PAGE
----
China remains North Korea’s most important foreign diplomatic, economic and security partner, but its willingness to employ these assets to pressure the DPRK is limited by several considerations. Despite their irritation with the DPRK regime, most Chinese officials appear more concerned about the potential collapse of the North Korean state than about its leader’s intransigence on the nuclear and missile questions. Beijing fears North Korean disintegration could induce widespread economic disruptions in East Asia; generate large refugee flows across their borders; weaken China’s influence in the Koreas by ending their unique status as interlocutors with Pyongyang; allow the U.S. military to concentrate its military potential in other theaters (e.g. Taiwan); and potentially remove a buffer separating their borders from U.S. ground forces. At worst, the DPRK’s collapse could precipitate military conflict and civil strife on the peninsula that could spill across into Chinese territory. Chinese policy makers consistently have resisted military action, severe economic sanctions and other developments that could threaten instability on the Korean peninsula. Beijing has been willing to take only limited steps to achieve its objectives. These measures have included exerting some pressure—such as criticizing DPRK behavior and temporarily reducing economic assistance—but mostly have aimed to entice Pyongyang through economic bribes and other inducements.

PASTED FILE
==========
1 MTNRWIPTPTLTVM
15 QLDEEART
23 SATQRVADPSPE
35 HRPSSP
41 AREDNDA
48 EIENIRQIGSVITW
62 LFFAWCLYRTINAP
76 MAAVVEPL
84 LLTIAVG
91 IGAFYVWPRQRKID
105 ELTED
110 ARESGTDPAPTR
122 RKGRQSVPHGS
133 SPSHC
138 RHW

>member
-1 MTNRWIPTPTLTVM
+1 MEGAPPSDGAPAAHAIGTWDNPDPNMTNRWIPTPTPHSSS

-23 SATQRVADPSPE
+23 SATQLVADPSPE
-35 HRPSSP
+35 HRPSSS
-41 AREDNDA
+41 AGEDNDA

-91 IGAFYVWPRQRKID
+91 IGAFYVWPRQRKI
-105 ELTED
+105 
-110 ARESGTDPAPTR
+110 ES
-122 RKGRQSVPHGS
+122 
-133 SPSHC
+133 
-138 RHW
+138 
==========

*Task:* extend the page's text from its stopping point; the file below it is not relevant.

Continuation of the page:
China’s recent commitment to provide additional economic aid to North Korea confirms that, despite mutual tensions and Beijing’s concern aboit Pyongyang’s roguish ways, the Chinese leadership has decided to back the new DPRK leadership team. Instead of heeding U.S. advice to impose additional sanctions and pressure on Pyongyang, Beijing has chosen to apply more positive levers of influence—trade, investment and capacity building. China’s logic may be that it needs to rebuild its leverage in North Korea now in order to have some means of credibly threatening to withhold benefits later to discourage future DPRK provocations. At present, Beijing’s tools of influence are insufficiently flexible; threats to cut off food or fuel aid lack credibility since they could precipitate a North Korean collapse, Beijing’s worst nightmare. China, however, is undergoing its own leadership transition, raising the prospect that the DPRK will reconsider its own China policies in coming months.
- Shamshad A Khan, “”China’s Relations with Japan, Koreas: Measured Caution,” in Mandir Singh, ed., China Year Book 2011, New Delhi: Institute for Defence Studies and Analyses, May 2012, p. 81.
- Scott Snyder and See-won Byun, “China-Korea Relations: China’s Post-Kim Jong Il Debate,” Comparative Connections, May 2012.
- Mark Hibbs, ”China and the POE DPRK Report,” Arms Control Wonk, July 2, 2012, http://hibbs.armscontrolwonk.com/archive/879/china-and-the-poe-dprk-report.
- Snyder and Byun, “China-Korea Relations: China’s Post-Kim Jong Il Debate.”